You will focus on the systems and theories that underpin both psychology and counselling, culminating in the submission of a portfolio of research and practical experience. The programme is specifically designed for those who wish to pursue a career where a detailed understanding and knowledge of human behaviour is essential and counselling skills are an important asset.
It is important to note that graduates of the programme will not be qualified to practice as either counsellors or psychologists, but they will be eligible and well-prepared to undertake specialised postgraduate training leading into these professions.
Psychology at Middlesex develops your skills with:
Introduces the five core areas of psychology (cognitive, social, biological, developmental, individual differences).
Introduces a range of counselling concepts and skills.
Introduces the principles and practice of quantitative and qualitative psychological research.
Aims to introduce you to quantitative statistical analysis as they are employed in psychological research.
Aims to equip you with tools to be able to better engage in your learning it will teach you an array of independent and reflective skills from writing to dealing with exam anxiety.
Will enable you to understand and evaluate psychological research and to understand how research design relates to research questions.
Aims to develop the depth and breadth of understanding of core theory and research in developmental and social psychology whilst also explaining differences between individuals.
Presents an overview of the biological bases of behaviour and the cognitive approach to psychology as well introducing aspects related to individual differences as it relates to therapeutic applications.
This module provides an overview of the major theories and findings underpinning the practice of psychological therapies.
Note: Students must complete a total of 120 credits in the final year.
This is the opportunity to engage in your own research under the supervision of a member of staff.
If you really enjoy research this is an opportunity to extend those skills and conduct a research project that has greater weighting in credits and where you can increase your involvement in the research project.
The remaining credits must be filled with the optional modules below; a maximum of one module can be taken from each block.
This module aims to encourage a deeper understanding of the relationship between theory, research and practice, whilst allowing students to develop, review, reflect on and improve employment skills within the context of their own study and career ambitions.
For more insight on the above optional modules per highlighted academic terms, see descriptive narratives PDF, 55.84 KB.
Successful completion of the degree programme confers a number of graduate skills that are highly sought after by employers including:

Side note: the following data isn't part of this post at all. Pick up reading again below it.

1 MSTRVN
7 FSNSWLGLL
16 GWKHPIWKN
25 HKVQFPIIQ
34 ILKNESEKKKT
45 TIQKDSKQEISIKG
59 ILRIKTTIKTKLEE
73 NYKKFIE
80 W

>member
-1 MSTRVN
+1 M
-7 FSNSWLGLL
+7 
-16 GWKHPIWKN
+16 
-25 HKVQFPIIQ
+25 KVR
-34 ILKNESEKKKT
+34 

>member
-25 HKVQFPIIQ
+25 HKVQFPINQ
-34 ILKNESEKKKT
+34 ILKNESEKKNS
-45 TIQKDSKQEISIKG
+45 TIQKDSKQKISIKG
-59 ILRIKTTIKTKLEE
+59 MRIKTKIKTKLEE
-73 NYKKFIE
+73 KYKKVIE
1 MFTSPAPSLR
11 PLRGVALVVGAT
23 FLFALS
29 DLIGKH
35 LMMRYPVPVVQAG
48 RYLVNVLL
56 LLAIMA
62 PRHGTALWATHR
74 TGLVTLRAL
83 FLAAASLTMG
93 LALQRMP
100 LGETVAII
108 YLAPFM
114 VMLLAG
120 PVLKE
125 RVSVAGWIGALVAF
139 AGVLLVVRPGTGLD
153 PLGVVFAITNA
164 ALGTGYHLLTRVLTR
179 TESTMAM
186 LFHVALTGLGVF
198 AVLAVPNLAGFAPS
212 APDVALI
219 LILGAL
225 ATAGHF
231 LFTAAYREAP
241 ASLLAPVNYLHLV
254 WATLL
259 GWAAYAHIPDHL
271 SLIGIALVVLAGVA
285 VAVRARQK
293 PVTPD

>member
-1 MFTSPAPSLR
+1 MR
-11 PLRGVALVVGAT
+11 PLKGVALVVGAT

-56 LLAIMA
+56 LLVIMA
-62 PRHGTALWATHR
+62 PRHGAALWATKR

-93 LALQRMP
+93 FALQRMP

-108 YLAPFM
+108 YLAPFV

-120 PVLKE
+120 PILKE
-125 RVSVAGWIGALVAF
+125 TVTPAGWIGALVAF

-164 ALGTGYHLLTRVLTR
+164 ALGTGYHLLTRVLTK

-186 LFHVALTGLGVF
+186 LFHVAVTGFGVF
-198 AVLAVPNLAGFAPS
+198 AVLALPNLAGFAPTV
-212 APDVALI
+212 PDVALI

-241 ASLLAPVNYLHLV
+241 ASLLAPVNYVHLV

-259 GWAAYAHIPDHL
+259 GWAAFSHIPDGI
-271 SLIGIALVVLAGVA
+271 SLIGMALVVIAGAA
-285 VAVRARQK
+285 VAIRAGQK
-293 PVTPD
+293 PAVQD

Note: ***Graduates of the programme obtaining at least an Upper second will be eligible to apply for the individual British Psychological Society accreditation.
Our new campus demonstrates what can be achieved when all stakeholders share a clear vision. The concept was developed by a London architect, Graham Wilson, who also is credited for developing many of Middlesex buildings in Hendon.
Course fees are subject to annual inflation. An international Admin Fee is also applicable for international students. For more details, see link to respective fees and payment plans below.
You will be actively involved in a range of learning and teaching approaches as part of the degree such as lectures, seminars, laboratory sessions and practical workshops. Your programme will require your active participation in learning activities and engagement with your fellow students both individually and collaboratively.
Your programme will be facilitated using a variety of media and online tools (podcasts, wikis, etc.). Increasingly your tutors will be using existing and emerging learning technologies to engage you in e-learning activities. Associated with traditional teaching methods, you may take part in online discussions and learning activities from wherever you are studying.
When not attending your teaching, sessions mentioned above, you will be expected to continue learning independently through self-study. Typically, this will involve reading journal articles and books, working on projects, undertaking research, and preparing for assessments including coursework, presentations and examinations. Your independent learning is supported by the facilities available including the library, Study Rooms and online materials accessible via MyUniHub.
Your overall workload will include the activities listed above, and with each credit being completed equating to 10 hours of study time (You will complete 120 credits per level of study, which are broken down into modules of typically 30 credits).
You will have access to academic support services that you assist you in the following areas;